Rebel leader Riek Machar pledges to continue fight against government forces
South Sudan’s army says it has regained control of the rebel-held town of Bentiu, handing the government control of Unity State’s oilfields where production had been halted.
The army had earlier announced it was mobilizing thousands of additional troops as it battled to recapture two rebel-held cities, including Bentiu, although regional mediators were still hopeful a ceasefire could be reached.
“It happened on Friday January 10, at 2.30pm,” Philip Aguer, army spokesman, said.
“When you control Bentiu, you control all the oil fields in Unity state.”
Forces in Bentiu loyal to former Vice President Riek Machar had been holding off the army of President Salva Kiir for several days, leaving it ransacked and emptied of its civilian population.
Machar confirmed rebel forces had lost control of the northern oil hub, but pledged his fighters would continue their battle against the government.
“We withdrew from Bentiu, but it was to avoid fighting in the streets and save civilian lives. We fight on, we will continue the battle,” Machar said from an undisclosed location in the country.
He said the rebel side would remain engaged in peace talks that are taking place in Addis Ababa.
“Yes, we are committed,” he said, without giving any indication if he was willing to agree to an immediate and unconditional ceasefire.
Speaking here in Addis Ababa, a rebel military spokesman described the loss of Bentiu as a “temporary setback”.
“Our forces made a tactical withdrawal to avoid civilian casualties,” Lul Ruai Koang said.
“The government does not have the capacity to defeat us militarily,” he added, accusing the South Sudanese government of “bringing in mercenaries” from neighboring Uganda and the Darfur region of Sudan.
He also said rebels still controlled Unity State’s oil infrastructure outside Bentiu.
Fierce battles have also continued around Bor, another rebel-held town in central South Sudan that has already changed hands three times since the conflict began nearly a month ago.
In the capital Juba, the government’s allies from several regions say they are in the process of calling up thousands of former soldiers to shore up the South Sudan army.
“We have to mobilize all SPLA soldiers, all former soldiers who were in the Sudanese army,” Clement Wani Konga, governor of Central Equatorial State, said, adding 3,000 extra troops had been found in his region alone and a further 12,000 were expected to soon be armed and ready.
Nevertheless, here in Addis, where the peace negotiations are being held under the auspices of the East African regional bloc IGAD, the chief mediator is still optimistic.
“If you ask me about the possibilities of signing, I am very optimistic … because we have now come a long way in establishing understanding between the parties,” Ambassador Seyoum Mesfin said.
He said he expected a ceasefire in “the shortest possible time”.
Death toll approaches 10,000
The death toll in South Sudan’s four-week-old conflict may be close to 10,000, as fighting continues in the world’s newest nation, the International Crisis Group said.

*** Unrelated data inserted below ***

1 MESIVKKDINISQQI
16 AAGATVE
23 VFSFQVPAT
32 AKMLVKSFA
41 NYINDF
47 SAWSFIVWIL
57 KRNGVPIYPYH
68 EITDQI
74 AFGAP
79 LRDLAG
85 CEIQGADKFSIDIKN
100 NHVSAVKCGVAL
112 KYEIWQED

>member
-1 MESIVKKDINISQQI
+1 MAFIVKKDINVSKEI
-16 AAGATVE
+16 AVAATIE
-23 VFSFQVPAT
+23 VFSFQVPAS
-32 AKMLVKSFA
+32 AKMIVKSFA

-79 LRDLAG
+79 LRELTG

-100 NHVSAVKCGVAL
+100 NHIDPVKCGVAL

“We believe the death toll to be approaching 10, 000,” Casie Copeland, an analyst for Brussels-based ICG, said. The United Nations has said the conflict has killed thousands of people and forced about 270,000 to flee their homes. The rebels estimate that as many as 6,000 people may have died.
Government forces were as of Friday January 10, advancing on Bor, the capital of Jonglei state that’s currently held by the rebels.
Fighting began on Dec. 15 after President Salva Kiir accused former Vice President Riek Machar of trying to stage a coup, a charge Machar denies. The dispute escalated into clashes between members of Kiir’s ethnic Dinka community and Machar’s Nuer group.
South Sudan has sub-Saharan Africa’s largest oil reserves after Nigeria and Angola, according to BP Plc data. It has been exporting all of its crude – about 245,000 barrels a day – through pipelines across Sudan. The fighting has cut output to about 200,000 barrels daily, according to the government. Oil exports provide more than 95 percent of state revenue.
The U.S. “strongly believes” that Kiir’s government should release 11 politicians arrested after the violence started. The authorities in Juba have refused calls by the rebels, the U.S., the European Union and East African mediators to free the detainees.
UN Secretary-General Ban Ki-moon said he called Kiir and urged him “to demonstrate leadership and political flexibility by immediately releasing political prisoners.”
The prisoners have political grievances and “it’s important those grievances be heard,” “This crisis will not be solved on the battlefield.”
The detainees, who include Pagan Amum, former secretary-general of the ruling Sudan People’s Liberation Movement, and Deng Alor, ex-minister of cabinet affairs, have said their imprisonment “should not impede the progress of negotiations.”
An additional 5,500 security personnel the United Nations Security Council authorized to strengthen a peacekeeping mission in South Sudan will take four to eight weeks to complete deployment, Herve Ladsous, the UN under secretary-general for peacekeeping said.
(Compiled from agencies)